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Wicker Park (2004)
Wicker Park is a 2004 American psychological drama/romantic mystery film directed by Paul McGuigan and starring Josh Hartnett. The film is a remake of the 1996 French movie L'Appartement. It was nominated for the Grand Prix at the Montreal Film Festival, the city in which the movie was partially filmed. The title refers to the Wicker Park neighborhood on Chicago's near northwest side. Matt Simon (Josh Hartnett), a young advertising executive, returns to Chicago with his fiancé, Rebecca (Jessica Paré), after spending the last two years in New York. While in Bellucci's, on a business meeting, he thinks he spots Lisa (Diane Kruger), a woman with whom he had fallen deeply in love who had then vanished without a trace. Matt puts his life and his business trip to China on hold and is caught in an obsessive search for her. With a little help from his friend Luke (Matthew Lillard), Matt tries to track Lisa down. His detective work leads him to a hotel room; but, instead of Lisa, he finds her old compact. He is directed to her apartment and, with a key left by Daniel (Christopher Cousins), he enters. He realizes that someone is in the room and presumes her to be Lisa.
Explaining the film - or even saying what genre it's in - is a bit tricky. Josh Hartnett plays a young ad executive named Matthew, who's obviously done well in parlaying a job as a camera repairman into a creative position in New York. Briefly back in his old home town of Chicago before jetting off to China, Matthew abruptly runs into old pal Luke (Matthew Lillard) and catches what he's sure is a glimpse of old girlfriend Lisa (Jessica Lange-lookalike Diane Kruger, last seen as Helen of Troy). Luke - on the cusp of marrying his boss's daughter (Jessica Paré) - is thrown into such a panic he blows off his trip overseas. What unfolds over the next two hours is the story of Luke and Lisa - how they met, how they abruptly split up, and the strange mysteries that are hidden in the past.
Matthew's desperate search for Lisa at once feels like a noir and a romantic drama - the mood is so confusing (and the constant time shifting between present and past don't help) that at one point my guest turned to me and asked if the movie was a murder mystery. It certainly feels like it's going to turn into one, with surprise revelations, water left running in hotel rooms, and creepy synth/xylophone music at every turn.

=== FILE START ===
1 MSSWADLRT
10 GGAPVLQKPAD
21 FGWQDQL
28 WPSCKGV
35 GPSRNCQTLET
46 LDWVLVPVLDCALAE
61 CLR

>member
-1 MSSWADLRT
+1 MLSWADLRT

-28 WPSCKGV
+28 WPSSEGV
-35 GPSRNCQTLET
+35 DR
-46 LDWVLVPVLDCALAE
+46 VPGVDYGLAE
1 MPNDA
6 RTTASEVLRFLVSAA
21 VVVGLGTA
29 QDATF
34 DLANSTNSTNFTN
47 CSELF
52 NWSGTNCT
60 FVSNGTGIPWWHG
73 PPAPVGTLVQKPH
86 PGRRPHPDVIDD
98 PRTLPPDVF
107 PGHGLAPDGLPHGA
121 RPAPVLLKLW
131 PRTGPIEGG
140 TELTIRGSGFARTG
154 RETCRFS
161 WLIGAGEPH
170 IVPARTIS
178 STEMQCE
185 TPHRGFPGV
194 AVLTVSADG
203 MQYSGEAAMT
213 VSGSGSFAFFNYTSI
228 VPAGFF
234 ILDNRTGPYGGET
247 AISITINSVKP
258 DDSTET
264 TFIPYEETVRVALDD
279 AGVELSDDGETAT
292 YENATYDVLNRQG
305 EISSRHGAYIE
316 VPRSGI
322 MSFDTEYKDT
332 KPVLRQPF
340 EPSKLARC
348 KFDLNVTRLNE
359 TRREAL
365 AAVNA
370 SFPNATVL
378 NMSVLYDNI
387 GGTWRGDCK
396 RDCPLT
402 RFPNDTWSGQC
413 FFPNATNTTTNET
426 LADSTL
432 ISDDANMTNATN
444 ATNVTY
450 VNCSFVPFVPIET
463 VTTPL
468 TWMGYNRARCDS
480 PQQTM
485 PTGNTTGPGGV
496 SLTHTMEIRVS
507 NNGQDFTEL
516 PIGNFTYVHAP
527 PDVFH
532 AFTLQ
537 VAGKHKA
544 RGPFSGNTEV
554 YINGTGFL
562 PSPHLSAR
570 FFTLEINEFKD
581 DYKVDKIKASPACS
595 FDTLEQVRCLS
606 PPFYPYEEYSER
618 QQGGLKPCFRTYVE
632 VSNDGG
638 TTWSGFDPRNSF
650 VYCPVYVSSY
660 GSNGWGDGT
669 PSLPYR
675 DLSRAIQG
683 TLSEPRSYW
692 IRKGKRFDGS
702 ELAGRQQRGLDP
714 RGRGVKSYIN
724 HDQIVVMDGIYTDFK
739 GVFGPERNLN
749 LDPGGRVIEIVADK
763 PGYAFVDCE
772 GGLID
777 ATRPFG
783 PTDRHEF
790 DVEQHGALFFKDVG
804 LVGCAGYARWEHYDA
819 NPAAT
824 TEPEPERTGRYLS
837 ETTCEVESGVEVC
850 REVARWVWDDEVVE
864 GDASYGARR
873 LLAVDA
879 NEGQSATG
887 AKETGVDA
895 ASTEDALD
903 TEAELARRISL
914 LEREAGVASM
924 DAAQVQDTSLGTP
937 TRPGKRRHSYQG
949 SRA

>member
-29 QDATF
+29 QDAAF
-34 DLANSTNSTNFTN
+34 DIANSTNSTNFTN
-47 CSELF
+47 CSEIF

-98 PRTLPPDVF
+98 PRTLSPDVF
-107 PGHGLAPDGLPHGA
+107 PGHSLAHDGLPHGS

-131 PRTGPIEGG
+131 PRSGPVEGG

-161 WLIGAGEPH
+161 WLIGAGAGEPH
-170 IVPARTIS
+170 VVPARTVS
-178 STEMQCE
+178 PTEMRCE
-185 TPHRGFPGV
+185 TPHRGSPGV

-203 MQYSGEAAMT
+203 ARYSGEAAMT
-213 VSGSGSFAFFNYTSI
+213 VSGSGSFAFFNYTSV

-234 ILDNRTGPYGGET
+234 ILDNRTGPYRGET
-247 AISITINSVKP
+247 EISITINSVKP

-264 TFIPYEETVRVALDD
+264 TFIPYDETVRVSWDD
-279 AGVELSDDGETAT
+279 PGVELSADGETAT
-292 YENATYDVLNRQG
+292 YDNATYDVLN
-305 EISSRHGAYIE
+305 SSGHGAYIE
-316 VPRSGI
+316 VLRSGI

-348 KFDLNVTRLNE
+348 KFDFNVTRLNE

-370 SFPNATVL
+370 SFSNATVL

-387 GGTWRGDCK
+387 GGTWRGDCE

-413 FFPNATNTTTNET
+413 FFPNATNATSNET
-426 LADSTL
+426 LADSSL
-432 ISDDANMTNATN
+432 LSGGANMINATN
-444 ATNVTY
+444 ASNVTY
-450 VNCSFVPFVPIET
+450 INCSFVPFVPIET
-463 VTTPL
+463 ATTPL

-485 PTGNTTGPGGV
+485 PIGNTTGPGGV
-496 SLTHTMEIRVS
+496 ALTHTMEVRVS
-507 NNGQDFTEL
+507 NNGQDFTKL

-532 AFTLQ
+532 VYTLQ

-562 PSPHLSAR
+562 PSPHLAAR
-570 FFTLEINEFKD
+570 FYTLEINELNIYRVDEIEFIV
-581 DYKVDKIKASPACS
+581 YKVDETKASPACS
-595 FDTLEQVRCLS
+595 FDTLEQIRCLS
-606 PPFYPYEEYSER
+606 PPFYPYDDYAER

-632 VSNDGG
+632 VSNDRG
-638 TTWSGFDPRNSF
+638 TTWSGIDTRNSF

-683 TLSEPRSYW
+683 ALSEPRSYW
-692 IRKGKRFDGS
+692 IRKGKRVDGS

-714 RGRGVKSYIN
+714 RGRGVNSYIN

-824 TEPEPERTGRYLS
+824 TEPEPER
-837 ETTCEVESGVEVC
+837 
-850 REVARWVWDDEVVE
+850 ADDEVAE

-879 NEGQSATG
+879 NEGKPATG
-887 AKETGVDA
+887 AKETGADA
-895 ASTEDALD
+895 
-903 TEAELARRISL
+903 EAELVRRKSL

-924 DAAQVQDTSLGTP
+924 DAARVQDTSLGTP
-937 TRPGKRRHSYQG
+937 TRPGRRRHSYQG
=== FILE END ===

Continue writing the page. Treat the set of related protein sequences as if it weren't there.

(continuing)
But at its heart, Wicker Park finally reveals itself to be a romance, just the strangest one you've ever seen. At its heart is a fourth character, played by Rose Byrne, who, for reasons of avoiding plot spoilers, I can neither describe or even give her character's name. Byrne is incidentally the prime reason you should see this movie: She imbues her character with all the uncertainty and obsession of a teenager who never really grew up. Lillard, who genuinely has never grown up, adds the perfect amount of comic relief to some serious goings on.
Amidst all its seriousness, it's a bit easy to dismiss Wicker Park as mere arthouse masturbation, and that's a fair criticism. But there's a je ne sais quoi about the film that transcends what might otherwise be mere art for art's sake and makes it pleasantly enjoyable. Try as you might to hate the wooden and pasty-faced Hartnett and the badly cast Kruger, you can't help but hope they find each other in the end. Really, though, it's Byrne who carries the movie on her shoulders. Though you're not even supposed to root for her, I wanted her to end up the happiest of the lot.
I've not been a fan of any of director Paul McGuigan's films to date (The Acid House, Gangster No. 1, The Reckoning), but this departure from movies about drugs and killing is an apt one. The atmospheric mystery he tries to create isn't perfect, but it's solid enough, and as a meditation on teen relationship angst writ large, it works. Give it a shot and soak it in.
The DVD release includes a large number of deleted scenes, a gag reel, and commentary by McGuigan and Hartnett.
On sale: Wicker furniture at Pier One.